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ARI SHAPIRO, host:

It's a long weekend, the weather's warm. Let's go to Paris.

(Soundbite of airplane)

SHAPIRO: Clotilde Dusoulier is a 28-year-old Parisian who writes about food on her Web site, Chocolate and Zucchini, and she now has a new book called "Clotilde's Edible Adventures in Paris." It's about her favorite places to eat in her hometown, and she recently agreed to take me on a tour of some of the spots she loves in her Paris neighborhood.

Clotilde? Hi, I'm Ari.

Ms. CLOTILDE DUSOULIER (Author, "Clotilde's Edible Adventures in Paris"): Nice to meet you.

SHAPIRO: It's great to meet you, too. Thanks for meeting me here.

Ms. DUSOULIER: You're very welcome.

SHAPIRO: We headed for one of her favorite local haunts, an award-winning bakery, and we chatted along the way.

(Soundbite of footsteps)

SHAPIRO: Just a few years ago, you were a software programmer - is that right?

Ms. DUSOULIER: Yeah. I trained as a software engineer. I worked in the industry for two years before my passion for food and cooking overtook my weekly schedule, and I had to let go.

SHAPIRO: Was it scary to give up a daily, salaried job to write full time about food?

Ms. DUSOULIER: Yeah, I just thought, you know, I have to give this a chance and see whether it thrives. We're just going to hop across the street and visit (unintelligible) Bakery, voted best baguette of Paris last year.

SHAPIRO: Fabulous.

Ms. DUSOULIER: Bonjour.

SHAPIRO: Bonjour. Well, I have to try one of the best, I guess, in Paris, right?

Ms. DUSOULIER: Yes.

(French spoken)

SHAPIRO: Okay. So, in your hot little hands the best baguette in Paris.

Ms. DUSOULIER: Of last year.

(Soundbite of laughter)

SHAPIRO: Of last year.

(Soundbite of laughter)

SHAPIRO: So, you just break the end off.

Ms. DUSOULIER: Yes. There you go. Firmly, assertively.

(Soundbite of breaking bread)

SHAPIRO: Oh my God.

Ms. DUSOULIER: There you go. You can taste the difference, can't you?

SHAPIRO: Yeah, I absolutely can.

Ms. DUSOULIER: You can hear that the crust - I'm sorry, I'm going to swallow first - you can hear that the crust is subtlety crunchy when you press the baguette, that creaky sound.

SHAPIRO: A normal baguette wouldn't do that.

Ms. DUSOULIER: A normal baguette might not because the crust might be too thin or the...

SHAPIRO: So, the best baguette will quite literally speak to you.

Ms. DUSOULIER: Yeah. If you bake bread, the ultimate triumph is when the bread sings. It's called (unintelligible) du pain, so the song of bread, where you can hear the crust crackling as the loaf settles.

SHAPIRO: Wow.

Ms. DUSOULIER: And it's just - yeah, it's lovely.

SHAPIRO: Well, what's our next stop?

Ms. DUSOULIER: (Unintelligible) is a charcuterie/cheese shop, so sausages and pates and ham from all over France.

SHAPIRO: Let's go in.

Unidentified Man: Bonjour.

Ms. DUSOULIER: You have sausages hanging from hooks from the ceiling and they're organized by region of France. And depending on...

SHAPIRO: So, the signs here say bass...

Ms. DUSOULIER: Sea bass, (French spoken). And depending on whether you want a dry sausage or a more moist one or one that you want to cut thinly or thickly or one that has more of a gamey flavor, you know, there's a sausage in there for you.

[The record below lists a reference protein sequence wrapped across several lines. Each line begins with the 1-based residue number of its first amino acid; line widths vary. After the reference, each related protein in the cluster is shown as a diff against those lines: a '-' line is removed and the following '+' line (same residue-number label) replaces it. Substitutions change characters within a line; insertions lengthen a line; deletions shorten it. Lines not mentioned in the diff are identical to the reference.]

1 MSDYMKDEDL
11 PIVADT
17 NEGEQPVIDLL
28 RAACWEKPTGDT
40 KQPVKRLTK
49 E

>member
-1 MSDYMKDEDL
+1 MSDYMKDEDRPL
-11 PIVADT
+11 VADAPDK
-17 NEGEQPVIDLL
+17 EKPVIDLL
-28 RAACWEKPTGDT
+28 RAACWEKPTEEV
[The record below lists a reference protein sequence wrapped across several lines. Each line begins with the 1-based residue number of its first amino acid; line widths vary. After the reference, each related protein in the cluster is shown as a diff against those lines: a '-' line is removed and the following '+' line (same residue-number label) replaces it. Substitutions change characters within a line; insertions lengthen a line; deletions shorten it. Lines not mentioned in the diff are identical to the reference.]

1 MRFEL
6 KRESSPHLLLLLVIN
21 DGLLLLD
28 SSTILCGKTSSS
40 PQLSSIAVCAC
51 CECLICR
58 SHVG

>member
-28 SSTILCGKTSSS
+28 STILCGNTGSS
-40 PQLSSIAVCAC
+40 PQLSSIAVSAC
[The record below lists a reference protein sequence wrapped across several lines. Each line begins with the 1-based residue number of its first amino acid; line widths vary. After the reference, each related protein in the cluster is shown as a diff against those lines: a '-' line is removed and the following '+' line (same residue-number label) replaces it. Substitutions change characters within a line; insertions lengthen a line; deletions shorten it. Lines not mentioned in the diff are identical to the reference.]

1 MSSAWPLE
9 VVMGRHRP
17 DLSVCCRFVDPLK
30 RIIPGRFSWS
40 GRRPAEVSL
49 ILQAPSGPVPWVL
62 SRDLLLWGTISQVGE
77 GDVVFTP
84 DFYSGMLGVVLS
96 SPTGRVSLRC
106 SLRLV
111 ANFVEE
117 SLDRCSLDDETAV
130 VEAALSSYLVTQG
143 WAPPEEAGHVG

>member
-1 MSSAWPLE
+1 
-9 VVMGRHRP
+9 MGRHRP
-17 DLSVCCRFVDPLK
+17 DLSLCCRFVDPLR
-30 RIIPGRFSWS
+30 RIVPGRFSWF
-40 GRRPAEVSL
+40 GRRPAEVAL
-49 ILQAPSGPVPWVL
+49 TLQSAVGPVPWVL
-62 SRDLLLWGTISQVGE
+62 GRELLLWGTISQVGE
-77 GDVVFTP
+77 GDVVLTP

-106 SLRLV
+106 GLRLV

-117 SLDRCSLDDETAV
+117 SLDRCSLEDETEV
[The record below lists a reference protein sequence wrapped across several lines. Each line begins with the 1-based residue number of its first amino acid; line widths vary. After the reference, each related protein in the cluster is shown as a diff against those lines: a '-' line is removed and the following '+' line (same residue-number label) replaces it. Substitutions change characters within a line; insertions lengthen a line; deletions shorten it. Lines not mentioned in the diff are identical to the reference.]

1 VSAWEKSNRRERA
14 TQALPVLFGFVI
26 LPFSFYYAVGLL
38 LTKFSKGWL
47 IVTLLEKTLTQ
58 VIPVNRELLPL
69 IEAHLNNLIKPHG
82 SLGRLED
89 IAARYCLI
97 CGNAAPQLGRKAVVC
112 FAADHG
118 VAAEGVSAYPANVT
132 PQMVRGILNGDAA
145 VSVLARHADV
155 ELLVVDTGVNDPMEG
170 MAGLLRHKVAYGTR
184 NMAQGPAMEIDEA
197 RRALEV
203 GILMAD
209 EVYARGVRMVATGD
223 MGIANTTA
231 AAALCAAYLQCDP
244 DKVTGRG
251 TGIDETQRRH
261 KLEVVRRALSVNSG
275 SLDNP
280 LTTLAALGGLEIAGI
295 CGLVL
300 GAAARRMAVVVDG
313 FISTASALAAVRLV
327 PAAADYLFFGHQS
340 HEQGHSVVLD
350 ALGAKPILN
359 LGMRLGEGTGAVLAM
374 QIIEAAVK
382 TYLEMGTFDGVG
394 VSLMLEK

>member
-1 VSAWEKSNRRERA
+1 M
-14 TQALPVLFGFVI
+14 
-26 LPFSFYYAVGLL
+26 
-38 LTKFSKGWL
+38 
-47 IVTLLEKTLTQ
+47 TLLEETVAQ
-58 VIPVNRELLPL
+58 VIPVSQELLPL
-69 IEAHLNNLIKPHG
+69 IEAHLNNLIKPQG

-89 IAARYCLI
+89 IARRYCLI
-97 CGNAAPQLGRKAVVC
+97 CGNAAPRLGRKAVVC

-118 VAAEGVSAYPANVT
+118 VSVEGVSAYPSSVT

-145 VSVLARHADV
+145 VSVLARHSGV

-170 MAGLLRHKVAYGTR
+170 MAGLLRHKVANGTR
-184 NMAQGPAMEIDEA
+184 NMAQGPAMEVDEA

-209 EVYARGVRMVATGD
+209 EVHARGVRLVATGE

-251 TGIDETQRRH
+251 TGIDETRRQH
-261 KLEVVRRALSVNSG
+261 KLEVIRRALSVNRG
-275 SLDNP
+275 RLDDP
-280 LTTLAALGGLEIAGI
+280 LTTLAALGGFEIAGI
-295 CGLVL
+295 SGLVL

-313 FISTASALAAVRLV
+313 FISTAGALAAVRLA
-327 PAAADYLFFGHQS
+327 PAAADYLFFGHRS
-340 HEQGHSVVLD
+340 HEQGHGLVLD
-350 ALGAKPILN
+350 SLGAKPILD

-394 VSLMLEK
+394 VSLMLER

SHAPIRO: In the book, you describe things that make good gifts, and I see there quite a selection of jarred and canned goods in the back. Will you help me choose something?

Ms. DUSOULIER: Sure. Actually, we might ask. (French spoken)

SHAPIRO: Duck ravioli, wow.

Ms. DUSOULIER: (French spoken)

SHAPIRO: There are amazing varieties of mustard here that I've never seen before.

Ms. DUSOULIER: (French spoken)

SHAPIRO: The (unintelligible) and spices and figs and tarragon, hazelnut. Do you have a favorite mustard? (French spoken)

Ms. DUSOULIER: (French spoken)

SHAPIRO: (French spoken)

Ms. DUSOULIER: The great thing with this sort of products is you just buy the baguettes and spread little toasts with that spread. And it just makes your life a lot easier.

SHAPIRO: And these are also things you can take back to the U.S. whereas those delicious looking pates and cheeses may be not...

Ms. DUSOULIER: You can enjoy while you're here, but you can't really take them home unless you smuggle them in, which I would not recommend.

SHAPIRO: I have to say a friend of mine during this visit said, you know, we do have a vacuum sealer, which apparently is a favorite tool for smugglers to take a camembert back.

Ms. DUSOULIER: Yeah, because the dogs can't smell stuff through a vacuum-sealed bag.

Unidentified Woman: Merci beaucoup.

Ms. DUSOULIER: Merci.

Unidentified Woman: (French spoken)

SHAPIRO: You undoubtedly know this, but you are living the dream of millions of people the world over.

Ms. DUSOULIER: It's hard to think about that on a daily basis, but what I do know is that I thank my lucky stars.

SHAPIRO: Well, Clotilde, thank you so much for showing me your neighborhood.

Ms. DUSOULIER: Thank you. It was my pleasure.

SHAPIRO: My mother's going to kill me for talking on the radio with food in my...

Ms. DUSOULIER: Your mouth full?

SHAPIRO: My mouth full. I'm sorry, Mom.

(Soundbite of music)

Unidentified Woman #2: (Singing) (French spoken)

SHAPIRO: "An Edible Adventure in Paris" with food writer Clotilde Dusoulier. You can find an excerpt from her book and her recipe for pear and chocolate tart on our Web site, NPR.org.

(Soundbite of music)

Unidentified Woman #2: (Singing) (French spoken)

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